The research involved two phases: interviews with five project managers, and a worldwide survey of project managers that resulted in the analysis of 865 valid questionnaire responses. Cluster analysis was used to classify PRM practices’ use, factor analysis to detect the structure of the relationship between the variables measuring PRM practices’ use and a multiple regression analysis (with canonical correlation) to further reveal the different degrees to which PRM practices and organizational maturity are associated.

Findings

The identified patterns of risk practices’ adoption indicate that different contexts of organization PRM maturity and project complexity influence practices selection. The PRM practices related with targets (e.g. time-phased budget plan) are the most used, and those related to tools and techniques (e.g. S-curve) are the least used. Additionally, the obtained results confirm that organizational PRM maturity influences risk practices’ usage, moderated by project complexity, and organizational PRM maturity influences project performance.

Originality/value

Empirical methods were used to investigate the relationship between organizational PRM maturity and a large set of PRM practices with project complexity as a moderator. Gaps in the use of PRM practices (i.e. areas where more PRM knowledge and training are needed) were identified. Finally, this work identifies the attributes of organizational maturity with implications in practices’ usage and project performance.

Details

International Journal of Managing Projects in Business, vol. 12 no. 1
Type: Research Article
ISSN: 1753-8378

Keywords

Click here to view access options
Article
Publication date: 7 April 2015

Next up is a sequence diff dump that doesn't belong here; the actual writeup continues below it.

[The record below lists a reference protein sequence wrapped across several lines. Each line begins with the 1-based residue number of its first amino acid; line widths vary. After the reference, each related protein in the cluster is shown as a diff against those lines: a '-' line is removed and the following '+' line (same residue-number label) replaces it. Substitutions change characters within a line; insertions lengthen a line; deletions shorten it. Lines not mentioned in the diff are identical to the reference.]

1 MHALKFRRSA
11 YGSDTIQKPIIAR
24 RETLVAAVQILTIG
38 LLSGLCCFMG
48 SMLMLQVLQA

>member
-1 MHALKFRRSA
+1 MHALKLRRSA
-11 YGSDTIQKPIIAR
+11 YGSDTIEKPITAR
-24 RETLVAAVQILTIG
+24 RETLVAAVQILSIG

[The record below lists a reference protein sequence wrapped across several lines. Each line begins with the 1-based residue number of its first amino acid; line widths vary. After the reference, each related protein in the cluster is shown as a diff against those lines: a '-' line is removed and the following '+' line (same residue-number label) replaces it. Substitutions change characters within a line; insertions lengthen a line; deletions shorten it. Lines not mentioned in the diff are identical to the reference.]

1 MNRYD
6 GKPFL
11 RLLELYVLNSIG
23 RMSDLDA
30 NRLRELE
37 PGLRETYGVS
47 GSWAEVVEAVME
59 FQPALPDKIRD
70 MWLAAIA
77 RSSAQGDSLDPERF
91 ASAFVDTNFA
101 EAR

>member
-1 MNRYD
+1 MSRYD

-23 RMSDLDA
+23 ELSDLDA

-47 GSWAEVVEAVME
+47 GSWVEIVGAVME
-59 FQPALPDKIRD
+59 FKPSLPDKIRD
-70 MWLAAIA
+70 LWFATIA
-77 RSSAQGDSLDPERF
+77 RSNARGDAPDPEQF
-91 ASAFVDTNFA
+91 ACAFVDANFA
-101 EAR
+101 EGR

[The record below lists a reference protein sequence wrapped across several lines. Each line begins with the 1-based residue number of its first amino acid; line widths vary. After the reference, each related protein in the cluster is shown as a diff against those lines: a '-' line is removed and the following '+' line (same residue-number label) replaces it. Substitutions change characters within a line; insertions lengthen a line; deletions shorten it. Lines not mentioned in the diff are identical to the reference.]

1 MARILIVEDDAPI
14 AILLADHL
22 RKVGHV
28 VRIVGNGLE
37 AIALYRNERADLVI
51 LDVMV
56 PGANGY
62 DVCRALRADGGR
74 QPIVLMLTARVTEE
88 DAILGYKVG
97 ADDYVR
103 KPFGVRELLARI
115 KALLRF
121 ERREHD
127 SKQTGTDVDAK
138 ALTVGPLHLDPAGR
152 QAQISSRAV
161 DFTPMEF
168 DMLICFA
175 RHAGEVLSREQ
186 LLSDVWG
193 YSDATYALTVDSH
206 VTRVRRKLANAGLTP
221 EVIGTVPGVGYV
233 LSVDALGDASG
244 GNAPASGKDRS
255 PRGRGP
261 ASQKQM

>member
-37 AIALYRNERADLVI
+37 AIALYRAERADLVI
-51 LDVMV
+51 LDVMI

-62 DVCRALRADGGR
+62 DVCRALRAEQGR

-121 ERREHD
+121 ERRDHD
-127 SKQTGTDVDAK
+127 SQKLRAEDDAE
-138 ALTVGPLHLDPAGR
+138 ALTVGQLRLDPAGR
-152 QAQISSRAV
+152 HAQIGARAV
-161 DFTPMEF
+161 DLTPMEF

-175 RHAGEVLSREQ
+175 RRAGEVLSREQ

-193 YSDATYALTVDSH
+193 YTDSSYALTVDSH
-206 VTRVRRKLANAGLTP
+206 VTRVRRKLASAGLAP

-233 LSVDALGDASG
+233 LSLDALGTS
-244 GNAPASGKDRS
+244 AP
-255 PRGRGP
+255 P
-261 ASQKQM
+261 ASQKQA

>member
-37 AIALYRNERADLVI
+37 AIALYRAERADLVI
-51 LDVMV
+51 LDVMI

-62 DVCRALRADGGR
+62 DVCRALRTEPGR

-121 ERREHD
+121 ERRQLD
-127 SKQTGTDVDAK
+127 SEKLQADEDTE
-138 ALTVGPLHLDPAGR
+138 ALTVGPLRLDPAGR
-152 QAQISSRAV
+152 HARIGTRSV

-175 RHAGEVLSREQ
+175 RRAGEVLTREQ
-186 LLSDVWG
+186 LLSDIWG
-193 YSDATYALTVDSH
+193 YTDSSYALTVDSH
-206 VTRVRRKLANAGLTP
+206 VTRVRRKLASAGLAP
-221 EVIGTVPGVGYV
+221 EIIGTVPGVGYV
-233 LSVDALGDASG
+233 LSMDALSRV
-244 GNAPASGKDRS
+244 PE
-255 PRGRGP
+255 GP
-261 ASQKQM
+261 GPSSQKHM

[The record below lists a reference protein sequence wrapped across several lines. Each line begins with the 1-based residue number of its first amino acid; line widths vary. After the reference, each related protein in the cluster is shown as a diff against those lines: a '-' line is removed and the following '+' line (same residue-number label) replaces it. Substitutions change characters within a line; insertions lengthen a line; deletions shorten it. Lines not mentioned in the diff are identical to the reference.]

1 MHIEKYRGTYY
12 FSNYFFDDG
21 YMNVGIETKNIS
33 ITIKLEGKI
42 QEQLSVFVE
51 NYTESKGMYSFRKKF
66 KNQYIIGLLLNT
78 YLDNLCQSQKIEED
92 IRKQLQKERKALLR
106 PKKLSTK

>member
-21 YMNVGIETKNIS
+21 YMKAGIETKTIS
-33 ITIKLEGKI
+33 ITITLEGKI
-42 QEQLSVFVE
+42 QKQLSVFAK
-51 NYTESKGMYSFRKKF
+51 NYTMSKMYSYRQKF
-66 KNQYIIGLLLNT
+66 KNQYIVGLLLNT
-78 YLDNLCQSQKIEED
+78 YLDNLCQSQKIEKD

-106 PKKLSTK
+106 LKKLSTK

Fredrik Backlund, Diana Chronéer and Erik Sundqvist

– The purpose of this paper is to contribute to the empirical research on project management (PM) maturity assessments, specifically based on a maturity model.

Downloads
2088

Abstract

Purpose

The purpose of this paper is to contribute to the empirical research on project management (PM) maturity assessments, specifically based on a maturity model.

Design/methodology/approach

The empirical data are based on a case study including in-depth interviews with a semi-structured approach, followed by a focus group interview. A survey was distributed within a project-based organisation (PBO) and to client and stakeholder representatives, and then analysed. The organisation in the case study is a project department within a Swedish mining company.

Findings

Careful considerations are needed when choosing a PM maturity model (PM3) as the model structure can influence the assessment’s focus. It is also important to include both internal and external project stakeholders in the assessment to achieve an efficiency and effectiveness perspective when analysing PM capabilities. Valid information from an assessment is crucial, therefore, clear communication from management is important in order to motivate the participants in the assessment.

Research limitations/implications

Improved understanding for implementing and applying a PM3 contributes to the increased knowledge of drivers, enablers and obstacles when assessing PM maturity, which also creates a basis for further research initiatives.

Practical implications

An increased knowledge of drivers, enablers and obstacles should be valuable for practitioners introducing and applying a PM3.

Social implications

Projects are a common way of working in many businesses. Activities which aim to improve PM capabilities should contribute to more effective and efficient project performance.

Originality/value

This case study gives an in-depth insight into the implementation of a PM3 within a PBO. Through conducting a literature review, it was found that this type of empirical research is rare.

Details

International Journal of Managing Projects in Business, vol. 8 no. 2
Type: Research Article
ISSN: 1753-8378

Keywords

1 – 10 of over 12000